Tracking Tesla: As Model 3s Hit the Streets, There's a New Way to Check Musk's Pace of Production

Steph Willems
by Steph Willems
tracking tesla as model 3s hit the streets theres a new way to check musks pace of

Since beginning production of the Model 3 last summer, Tesla has dialed back production targets like a thermostat in the springtime. The electric automaker’s first goal of 5,000 units per week by the end of the year passed as the champagne corks flew on New Year’s Eve, but by that time Tesla had already pushed it back to the end of Q1 2018.

Amid troubles on the assembly line, that target eventually moved to the end of the second quarter of this year, a goal that still stands.

Just how many Model 3s is Tesla cranking out these days? The company only reports deliveries on a quarterly basis, making it hard to get a firm read on the company’s exact output. One publication hopes to change that.

Enter the Tesla Model 3 Tracker, courtesy of Bloomberg News.

As of February 14th, Bloomberg calculates that the Fremont, California factory has cobbled together 7,341 Model 3 since production began, and can now boast — or at least claim — a production rate of 1,025 vehicles per week.

Between the mid-summer production start and December 31, 2017, Tesla delivered 1,770 Model 3s. Things are clearly ramping up, though perhaps not as quickly as CEO Elon Musk would like. So, how did Bloomberg land on these figures?

The tracker keeps tabs on the Model 3 as best it can via “data from official U.S. government resources, social media reports, and direct communication with Tesla owners,” the publication states. There’s also two methods at work.

The first tracks VIN registrations at the National Highway Traffic Safety Administration. By compiling batches of VINs registered with the agency, then factoring in the intervening time period, a rough production rate arises. Rough, because automakers can register as many VINs at one time as they please. The second method takes things into the real world.

As Tesla owners and fans often display a great predilection for talking about all things Tesla on social media sites, blogs, and forums, VIN data often becomes available from photos posted to these sources. Other VINs are reported directly to Bloomberg, giving it a better sense of the pace of deliveries. (The publication’s constantly updating page offers an easy way to submit.)

Quarterly delivery data posted by Tesla will find its way to the page, retroactively refining the estimate. So, why did Bloomberg go to the trouble? For the same reason why we’re interested in it. Lofty, frequently changing promises from a rarely profitable company attempting something never done before require a dose of reality once in a while.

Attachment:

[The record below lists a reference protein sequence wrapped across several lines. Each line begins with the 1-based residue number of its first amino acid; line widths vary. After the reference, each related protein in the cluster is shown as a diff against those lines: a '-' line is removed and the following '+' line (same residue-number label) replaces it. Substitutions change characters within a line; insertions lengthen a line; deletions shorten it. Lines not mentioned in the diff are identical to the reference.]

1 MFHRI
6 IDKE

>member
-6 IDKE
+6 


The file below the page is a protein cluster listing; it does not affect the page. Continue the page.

The tracker, if you choose to view it this way, is as much about measuring the worth of Musk’s words as it is about measuring Model 3s in the wild.

[Image: Tesla]

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  • Coopergt Coopergt on Feb 15, 2018

    I think most of them are in Southern California, i see lots in San Diego.

    • Ejwu Ejwu on Feb 15, 2018

      I see quite a few here in SF bay area too.

  • Amca Amca on Feb 18, 2018

    I saw one at the dealer in Chicago. The back seat is a total joke - the floor is so high a 6 footer's knees are in his chest. In trying to make the car pretty, and still have a battery under the floor, they've created a not very practical car. Feels jokey.

  • FreedMike This article fails to mention that Toyota is also investing heavily in solid state battery tech - which would solve a lot of inherent EV problems - and plans to deploy it soon. course, Toyota being Toyota, it will use the tech in hybrids first, which is smart - that will give them the chance to iron out the wrinkles, so to speak. But having said that, I’m with Toyota here - I’m not sold on an all EV future happening anytime soon. But clearly the market share for these vehicles has nowhere to go but up; how far up depends mainly on charging availability. And whether Toyota’s competitors are all in is debatable. Plenty of bet-hedging is going on among makers in the North American market.
  • Jeff S I am not against EVs but I completely understand Toyota's position. As for Greenpeace putting Toyota at the bottom of their environmental list is more drama. A good hybrid uses less gas, is cleaner than most other ICE, and is more affordable than most EVs. Prius has proven longevity and low maintenance cost. Having had a hybrid Maverick since April and averaging 40 to 50 mpg in city driving it has been smooth driving and very economical. Ford also has very good hybrids and some of the earlier Escapes are still going strong at 300k miles. The only thing I would have liked in my hybrid Maverick would be a plug in but it didn't come with it. If Toyota made a plug in hybrid compact pickup like the Maverick it would sell well. I would consider an EV in the future but price, battery technology, and infrastructure has to advance and improve. I don't buy a vehicle based on the recommendation of Greenpeace, as a status symbol, or peer pressure. I buy a vehicle on what best needs my needs and that I actually like.
  • Mobes Kind of a weird thing that probably only bothers me, but when you see someone driving a car with ball joints clearly about to fail. I really don't want to be around a car with massive negative camber that's not intentional.
  • Jeff S How reliable are Audi? Seems the Mazda, CRV, and Rav4 in the higher trim would not only be a better value but would be more reliable in the long term. Interior wise and the overall package the Mazda would be the best choice.
  • Pickles69 They have a point. All things (or engines/propulsion) to all people. Yet, when the analogy of being, “a department store,” of options is used, I shudder. Department stores are failing faster than any other retail. Just something to chew on.